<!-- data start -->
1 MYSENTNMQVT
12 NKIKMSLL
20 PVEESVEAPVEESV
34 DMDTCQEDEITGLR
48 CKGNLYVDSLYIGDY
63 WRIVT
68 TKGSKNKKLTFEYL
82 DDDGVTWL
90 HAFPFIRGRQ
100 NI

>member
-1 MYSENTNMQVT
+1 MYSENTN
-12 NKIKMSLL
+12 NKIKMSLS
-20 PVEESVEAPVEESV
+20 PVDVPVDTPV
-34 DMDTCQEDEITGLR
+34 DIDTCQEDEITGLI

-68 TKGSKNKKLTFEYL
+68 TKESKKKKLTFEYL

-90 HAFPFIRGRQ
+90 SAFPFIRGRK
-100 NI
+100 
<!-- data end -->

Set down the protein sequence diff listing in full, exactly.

1 MYSENTNMQVT
12 NKIKMSLL
20 PVEESVEAPVEESV
34 DMDTCQEDEITGLR
48 CKGNLYVDSLYIGDY
63 WRIVT
68 TKGSKNKKLTFEYL
82 DDDGVTWL
90 HAFPFIRGRQ
100 NI

>member
-1 MYSENTNMQVT
+1 MYSENTN
-12 NKIKMSLL
+12 NKIKMSLS
-20 PVEESVEAPVEESV
+20 PVDVPVDTPV
-34 DMDTCQEDEITGLR
+34 DIDTCQEDEITGLI

-68 TKGSKNKKLTFEYL
+68 TKESKKKKLTFEYL

-90 HAFPFIRGRQ
+90 SAFPFIRGRK
-100 NI
+100 